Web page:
Tuesday, July 25, 2006

I always thought it was just a newspaper for The Man

For some reason the Wall Street Journal is on a nutrition kick lately. Over the last week or so I've been noticing an increasing number of articles where the central theme appears to be “Hey fatass! Stop eating so much crap!” There was an article on the importance of hi-fiber foods a few days ago, and today I'm hit with both the need to eat more fruits and vegetables as well as the dangers of high sodium intake. I'm also remembering an article on portion control recently, but honestly I can't recall whether I read that in the Journal or somewhere else.

Since when did the Wall Street Journal start becoming such an expert on medical news anyway? Has it always been a medical publication and I just didn't know? I mean, it is the only “journal” publication that doesn't reference medicine in its name (e.g. New England Journal of Medicine, Journal of the American Medical Association). And it was a broadsheet, too. Very clever, those Wall Street publishers. “First we'll convince everyone we're a business newspaper! It'll only take about 75 years or so. Then, we surprise them by gradually changing all our articles to medical stories and within a couple years – all our readers will be doctors!”. I still don't get why this would be a good thing. But I'm not part of their coterie of editors.

Anyway, fine, fine, fine. I've been trying to eat at least two servings* of fruits and veggies every day. And I think I've now irritated the cafeteria staff so much with my incessant requests for “half portions” of whatever they are serving that they give me dirty looks when I approach the counter. They think I'm just being cheap, but I think the portions they dish up with shovels are slightly more than what is shown on their FDA nutrition info they post. And I really don't need 8500 calories just for lunch thank you.

But as I sat here today munching on my low-fat** jambalaya, mixed vegetables, and orange, I read through these articles and was suddenly struck by the realization that lions don't need to worry about eating enough blueberries to up their levels of anthocyanins in order to maximize the effectiveness of their vitamin C intake. Why is that? Why can animals live their entire lives eating a single food*** with apparently no harm or side affect? Heck, We seem to get along perfectly well for a good portion of our youth living on nothing but breast milk. Frankly, this whole thing smacks of the powerful influence of the secretive fruit-and-vegetable lobby. Darn them and their meddling “fiber is good for your colon!” agenda convincing me to go for the orange instead of cookies for dessert today.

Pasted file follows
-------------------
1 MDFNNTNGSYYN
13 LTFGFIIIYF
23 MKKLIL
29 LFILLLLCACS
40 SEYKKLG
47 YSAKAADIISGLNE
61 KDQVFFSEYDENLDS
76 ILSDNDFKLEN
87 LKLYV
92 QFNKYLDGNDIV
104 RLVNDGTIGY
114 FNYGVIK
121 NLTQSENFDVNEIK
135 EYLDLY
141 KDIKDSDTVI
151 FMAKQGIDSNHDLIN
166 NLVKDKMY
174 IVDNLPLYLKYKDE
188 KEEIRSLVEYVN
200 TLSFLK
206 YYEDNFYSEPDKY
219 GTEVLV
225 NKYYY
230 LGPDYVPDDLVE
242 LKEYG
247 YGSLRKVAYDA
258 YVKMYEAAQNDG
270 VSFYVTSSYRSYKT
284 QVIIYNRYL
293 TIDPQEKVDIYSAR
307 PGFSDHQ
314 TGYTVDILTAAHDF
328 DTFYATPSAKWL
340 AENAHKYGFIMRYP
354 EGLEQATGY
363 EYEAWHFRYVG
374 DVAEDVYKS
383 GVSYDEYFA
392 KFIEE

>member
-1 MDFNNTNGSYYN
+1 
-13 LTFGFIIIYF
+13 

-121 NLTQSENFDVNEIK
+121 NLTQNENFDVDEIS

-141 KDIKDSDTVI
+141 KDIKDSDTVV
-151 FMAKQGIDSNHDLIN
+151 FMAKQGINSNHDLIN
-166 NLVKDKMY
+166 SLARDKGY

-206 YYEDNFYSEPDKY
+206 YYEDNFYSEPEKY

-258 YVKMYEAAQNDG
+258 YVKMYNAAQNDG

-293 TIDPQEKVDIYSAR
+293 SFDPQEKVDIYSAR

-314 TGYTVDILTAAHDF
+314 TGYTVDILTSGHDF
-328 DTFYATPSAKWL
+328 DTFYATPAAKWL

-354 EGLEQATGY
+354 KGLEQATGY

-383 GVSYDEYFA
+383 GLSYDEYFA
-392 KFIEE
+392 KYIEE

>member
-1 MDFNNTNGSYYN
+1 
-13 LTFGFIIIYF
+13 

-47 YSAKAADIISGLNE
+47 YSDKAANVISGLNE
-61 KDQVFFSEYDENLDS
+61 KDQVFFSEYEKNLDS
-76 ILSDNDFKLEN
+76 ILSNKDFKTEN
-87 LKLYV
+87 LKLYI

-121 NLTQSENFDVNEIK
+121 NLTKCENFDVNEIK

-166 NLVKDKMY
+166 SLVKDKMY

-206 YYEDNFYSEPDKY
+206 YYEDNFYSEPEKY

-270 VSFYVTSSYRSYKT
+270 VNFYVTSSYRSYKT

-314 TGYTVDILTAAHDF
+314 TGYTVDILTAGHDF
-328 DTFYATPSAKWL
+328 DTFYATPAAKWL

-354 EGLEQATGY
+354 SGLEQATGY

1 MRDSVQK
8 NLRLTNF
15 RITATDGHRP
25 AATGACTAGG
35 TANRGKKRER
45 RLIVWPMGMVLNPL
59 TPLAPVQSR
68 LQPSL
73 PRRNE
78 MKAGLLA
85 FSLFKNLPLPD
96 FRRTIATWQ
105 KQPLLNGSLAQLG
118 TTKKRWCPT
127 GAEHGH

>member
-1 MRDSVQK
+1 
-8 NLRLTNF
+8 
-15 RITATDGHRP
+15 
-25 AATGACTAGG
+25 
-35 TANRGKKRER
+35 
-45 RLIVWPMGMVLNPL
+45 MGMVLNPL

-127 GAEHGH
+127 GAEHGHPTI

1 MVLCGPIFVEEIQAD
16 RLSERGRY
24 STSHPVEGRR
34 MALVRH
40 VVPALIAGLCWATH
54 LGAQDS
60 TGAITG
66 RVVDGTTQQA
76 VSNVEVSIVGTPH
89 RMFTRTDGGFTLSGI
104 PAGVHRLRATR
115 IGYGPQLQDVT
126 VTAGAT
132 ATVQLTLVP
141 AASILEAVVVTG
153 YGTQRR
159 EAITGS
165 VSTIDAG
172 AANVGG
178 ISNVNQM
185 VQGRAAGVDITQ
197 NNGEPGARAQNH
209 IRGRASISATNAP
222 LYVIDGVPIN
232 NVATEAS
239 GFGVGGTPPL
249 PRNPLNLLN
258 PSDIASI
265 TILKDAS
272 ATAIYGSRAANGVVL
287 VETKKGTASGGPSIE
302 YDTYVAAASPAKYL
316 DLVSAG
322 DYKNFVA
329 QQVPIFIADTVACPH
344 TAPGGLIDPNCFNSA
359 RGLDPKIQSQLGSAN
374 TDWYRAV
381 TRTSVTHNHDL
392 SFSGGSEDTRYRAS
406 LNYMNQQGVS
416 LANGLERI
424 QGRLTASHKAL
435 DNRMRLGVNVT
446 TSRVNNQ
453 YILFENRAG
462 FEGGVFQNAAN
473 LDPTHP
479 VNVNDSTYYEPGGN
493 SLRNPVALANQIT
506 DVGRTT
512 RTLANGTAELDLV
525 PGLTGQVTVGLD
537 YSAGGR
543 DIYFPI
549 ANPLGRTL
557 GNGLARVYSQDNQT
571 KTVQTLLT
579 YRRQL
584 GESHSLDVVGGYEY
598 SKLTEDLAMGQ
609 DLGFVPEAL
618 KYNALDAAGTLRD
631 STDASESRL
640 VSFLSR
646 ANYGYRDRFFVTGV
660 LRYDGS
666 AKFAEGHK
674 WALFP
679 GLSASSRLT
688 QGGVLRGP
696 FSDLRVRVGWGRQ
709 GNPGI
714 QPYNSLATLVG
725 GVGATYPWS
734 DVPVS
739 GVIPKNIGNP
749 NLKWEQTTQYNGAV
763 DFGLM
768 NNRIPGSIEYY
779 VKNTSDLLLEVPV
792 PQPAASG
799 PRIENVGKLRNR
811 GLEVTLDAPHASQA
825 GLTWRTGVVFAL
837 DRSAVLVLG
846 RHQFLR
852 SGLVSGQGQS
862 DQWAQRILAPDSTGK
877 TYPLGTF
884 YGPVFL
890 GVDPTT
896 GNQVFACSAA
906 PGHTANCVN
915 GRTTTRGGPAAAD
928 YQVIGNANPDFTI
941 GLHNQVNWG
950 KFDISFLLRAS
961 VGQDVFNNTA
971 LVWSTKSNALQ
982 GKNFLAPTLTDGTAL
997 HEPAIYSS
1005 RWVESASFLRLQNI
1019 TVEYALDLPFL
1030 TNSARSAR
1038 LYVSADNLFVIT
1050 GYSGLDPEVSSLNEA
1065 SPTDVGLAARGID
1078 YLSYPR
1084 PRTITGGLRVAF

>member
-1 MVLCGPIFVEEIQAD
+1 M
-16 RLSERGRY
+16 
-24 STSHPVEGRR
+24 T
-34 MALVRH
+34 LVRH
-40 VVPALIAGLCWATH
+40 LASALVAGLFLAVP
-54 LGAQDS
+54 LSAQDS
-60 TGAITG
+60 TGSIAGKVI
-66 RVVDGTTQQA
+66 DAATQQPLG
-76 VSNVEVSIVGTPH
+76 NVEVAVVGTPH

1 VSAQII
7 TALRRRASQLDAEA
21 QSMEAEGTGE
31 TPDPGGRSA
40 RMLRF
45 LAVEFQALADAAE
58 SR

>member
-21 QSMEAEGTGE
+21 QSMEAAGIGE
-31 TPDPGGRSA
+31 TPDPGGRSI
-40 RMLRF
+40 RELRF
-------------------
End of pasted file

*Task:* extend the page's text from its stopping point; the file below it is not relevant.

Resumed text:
Sigh...someday maybe someone will invent the whole grain Twinkie...

* Don't ask me – I have no idea what a “serving” is either. It would be better to say I try to eat two types instead
** Allegedly. Of course the sodium level probably would have the WSJ's nutrition editors in a tizzy
*** Lions = meat; pandas = bamboo; koalas = eucalyptus leaves; toucans = Froot Loops; Wile E. Coyotes = a steady diet of failure and bodily injury.

2 comments:

Theo said...

I'm sure that being upright-walking social savanna apes displaced from the "correct" lattitude has something to do with our messy diets.

Heck, the whole idea of hunters and gatherers smacks of exactly what you're talking about with the WSJ. Once upon a time people made sure they ate 5 red berries, 3 blue berries, a few green leaves, and a couple of bites of red meat. Eventually someone figured out what "red", "blue", and "green" meant... and ever since we've been too confused to eat for ourselves, so we need things like the WSJ. :)

towwas said...

The WSJ has out*stand*ing healthcare coverage - but you're right, personal health is kind of a new thing for them. Goes with their whole kinder, gentler "Personal Journal" thing. And their "look, we can publish on the weekends, too" thing. But they've always kicked ass on things like insurance (and the uninsured) and the U.S. health care system (or lack thereof).